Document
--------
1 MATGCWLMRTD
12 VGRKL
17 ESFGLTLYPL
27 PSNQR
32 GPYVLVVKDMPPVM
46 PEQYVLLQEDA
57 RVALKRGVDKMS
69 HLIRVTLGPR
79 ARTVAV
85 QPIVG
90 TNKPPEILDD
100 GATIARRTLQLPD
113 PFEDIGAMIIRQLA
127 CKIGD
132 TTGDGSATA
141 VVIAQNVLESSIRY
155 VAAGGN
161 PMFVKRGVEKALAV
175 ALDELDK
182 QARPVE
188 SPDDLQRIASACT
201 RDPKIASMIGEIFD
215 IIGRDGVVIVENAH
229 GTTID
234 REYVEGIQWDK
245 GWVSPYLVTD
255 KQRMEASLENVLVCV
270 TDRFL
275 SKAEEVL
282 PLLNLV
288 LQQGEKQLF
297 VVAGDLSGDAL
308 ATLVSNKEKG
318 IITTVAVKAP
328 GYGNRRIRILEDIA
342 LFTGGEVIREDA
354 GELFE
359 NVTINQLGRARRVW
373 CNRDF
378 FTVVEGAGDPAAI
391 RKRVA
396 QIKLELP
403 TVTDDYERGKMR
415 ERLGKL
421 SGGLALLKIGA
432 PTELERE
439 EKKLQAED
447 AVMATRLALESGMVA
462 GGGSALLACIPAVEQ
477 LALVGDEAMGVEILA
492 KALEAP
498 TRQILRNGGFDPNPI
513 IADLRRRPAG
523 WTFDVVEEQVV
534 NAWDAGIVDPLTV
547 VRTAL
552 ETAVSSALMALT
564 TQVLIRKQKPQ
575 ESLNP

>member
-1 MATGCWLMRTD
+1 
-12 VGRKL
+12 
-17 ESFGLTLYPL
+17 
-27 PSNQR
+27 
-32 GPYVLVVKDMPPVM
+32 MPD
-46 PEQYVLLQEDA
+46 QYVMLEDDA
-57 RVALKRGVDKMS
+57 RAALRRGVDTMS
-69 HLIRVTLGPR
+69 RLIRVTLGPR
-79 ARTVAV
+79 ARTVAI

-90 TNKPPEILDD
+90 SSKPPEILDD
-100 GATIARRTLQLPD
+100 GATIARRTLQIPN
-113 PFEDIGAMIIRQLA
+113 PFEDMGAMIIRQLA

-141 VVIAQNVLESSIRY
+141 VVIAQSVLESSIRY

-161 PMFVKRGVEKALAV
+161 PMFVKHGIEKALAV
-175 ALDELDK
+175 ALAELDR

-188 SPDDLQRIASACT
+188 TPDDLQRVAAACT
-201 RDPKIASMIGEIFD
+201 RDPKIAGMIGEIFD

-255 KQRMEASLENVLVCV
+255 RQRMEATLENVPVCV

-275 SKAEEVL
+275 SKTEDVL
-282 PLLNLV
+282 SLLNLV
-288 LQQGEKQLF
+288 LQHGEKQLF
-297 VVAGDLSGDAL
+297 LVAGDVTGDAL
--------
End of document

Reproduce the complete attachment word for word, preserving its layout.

1 MATGCWLMRTD
12 VGRKL
17 ESFGLTLYPL
27 PSNQR
32 GPYVLVVKDMPPVM
46 PEQYVLLQEDA
57 RVALKRGVDKMS
69 HLIRVTLGPR
79 ARTVAV
85 QPIVG
90 TNKPPEILDD
100 GATIARRTLQLPD
113 PFEDIGAMIIRQLA
127 CKIGD
132 TTGDGSATA
141 VVIAQNVLESSIRY
155 VAAGGN
161 PMFVKRGVEKALAV
175 ALDELDK
182 QARPVE
188 SPDDLQRIASACT
201 RDPKIASMIGEIFD
215 IIGRDGVVIVENAH
229 GTTID
234 REYVEGIQWDK
245 GWVSPYLVTD
255 KQRMEASLENVLVCV
270 TDRFL
275 SKAEEVL
282 PLLNLV
288 LQQGEKQLF
297 VVAGDLSGDAL
308 ATLVSNKEKG
318 IITTVAVKAP
328 GYGNRRIRILEDIA
342 LFTGGEVIREDA
354 GELFE
359 NVTINQLGRARRVW
373 CNRDF
378 FTVVEGAGDPAAI
391 RKRVA
396 QIKLELP
403 TVTDDYERGKMR
415 ERLGKL
421 SGGLALLKIGA
432 PTELERE
439 EKKLQAED
447 AVMATRLALESGMVA
462 GGGSALLACIPAVEQ
477 LALVGDEAMGVEILA
492 KALEAP
498 TRQILRNGGFDPNPI
513 IADLRRRPAG
523 WTFDVVEEQVV
534 NAWDAGIVDPLTV
547 VRTAL
552 ETAVSSALMALT
564 TQVLIRKQKPQ
575 ESLNP

>member
-1 MATGCWLMRTD
+1 
-12 VGRKL
+12 
-17 ESFGLTLYPL
+17 
-27 PSNQR
+27 
-32 GPYVLVVKDMPPVM
+32 MPD
-46 PEQYVLLQEDA
+46 QYVMLEDDA
-57 RVALKRGVDKMS
+57 RAALRRGVDTMS
-69 HLIRVTLGPR
+69 RLIRVTLGPR
-79 ARTVAV
+79 ARTVAI

-90 TNKPPEILDD
+90 SSKPPEILDD
-100 GATIARRTLQLPD
+100 GATIARRTLQIPN
-113 PFEDIGAMIIRQLA
+113 PFEDMGAMIIRQLA

-141 VVIAQNVLESSIRY
+141 VVIAQSVLESSIRY

-161 PMFVKRGVEKALAV
+161 PMFVKHGIEKALAV
-175 ALDELDK
+175 ALAELDR

-188 SPDDLQRIASACT
+188 TPDDLQRVAAACT
-201 RDPKIASMIGEIFD
+201 RDPKIAGMIGEIFD

-255 KQRMEASLENVLVCV
+255 RQRMEATLENVPVCV

-275 SKAEEVL
+275 SKTEDVL
-282 PLLNLV
+282 SLLNLV
-288 LQQGEKQLF
+288 LQHGEKQLF
-297 VVAGDLSGDAL
+297 LVAGDVTGDAL